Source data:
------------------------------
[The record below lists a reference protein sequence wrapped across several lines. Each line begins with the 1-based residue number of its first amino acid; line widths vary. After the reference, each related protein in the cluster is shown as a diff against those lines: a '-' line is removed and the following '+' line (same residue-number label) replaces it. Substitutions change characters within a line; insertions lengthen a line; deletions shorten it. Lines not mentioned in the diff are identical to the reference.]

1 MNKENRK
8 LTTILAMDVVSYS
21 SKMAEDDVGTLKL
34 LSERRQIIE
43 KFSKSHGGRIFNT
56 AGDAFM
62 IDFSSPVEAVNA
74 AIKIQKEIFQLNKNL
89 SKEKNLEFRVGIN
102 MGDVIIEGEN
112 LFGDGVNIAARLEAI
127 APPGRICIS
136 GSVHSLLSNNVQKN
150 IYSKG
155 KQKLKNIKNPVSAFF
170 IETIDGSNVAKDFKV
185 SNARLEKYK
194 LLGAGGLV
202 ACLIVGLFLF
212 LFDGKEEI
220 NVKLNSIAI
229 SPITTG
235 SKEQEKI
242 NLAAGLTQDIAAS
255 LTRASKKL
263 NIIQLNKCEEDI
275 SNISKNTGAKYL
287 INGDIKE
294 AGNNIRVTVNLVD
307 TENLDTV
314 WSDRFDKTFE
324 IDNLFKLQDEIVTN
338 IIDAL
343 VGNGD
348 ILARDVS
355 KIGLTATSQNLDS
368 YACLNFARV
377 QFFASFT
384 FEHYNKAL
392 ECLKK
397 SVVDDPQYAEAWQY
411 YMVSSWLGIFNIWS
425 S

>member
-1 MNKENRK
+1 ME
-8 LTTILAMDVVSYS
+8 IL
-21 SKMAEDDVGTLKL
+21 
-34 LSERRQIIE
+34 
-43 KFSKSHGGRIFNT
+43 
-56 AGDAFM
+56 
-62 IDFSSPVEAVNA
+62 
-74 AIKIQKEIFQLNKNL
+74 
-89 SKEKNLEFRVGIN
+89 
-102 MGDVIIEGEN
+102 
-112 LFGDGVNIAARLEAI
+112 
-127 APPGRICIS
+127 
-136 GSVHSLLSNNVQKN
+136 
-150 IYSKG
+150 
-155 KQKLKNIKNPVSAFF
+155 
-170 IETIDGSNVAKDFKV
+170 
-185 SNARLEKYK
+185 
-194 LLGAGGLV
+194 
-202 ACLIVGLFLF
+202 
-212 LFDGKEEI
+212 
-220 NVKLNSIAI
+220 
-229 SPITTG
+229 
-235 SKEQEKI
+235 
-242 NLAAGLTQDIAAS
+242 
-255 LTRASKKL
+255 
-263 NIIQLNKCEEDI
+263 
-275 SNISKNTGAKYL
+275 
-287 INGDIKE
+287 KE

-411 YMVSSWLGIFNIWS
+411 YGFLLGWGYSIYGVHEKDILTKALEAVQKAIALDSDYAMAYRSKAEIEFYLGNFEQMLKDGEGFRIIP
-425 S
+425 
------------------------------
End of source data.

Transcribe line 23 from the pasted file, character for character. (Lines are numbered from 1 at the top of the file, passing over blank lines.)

229 SPITTG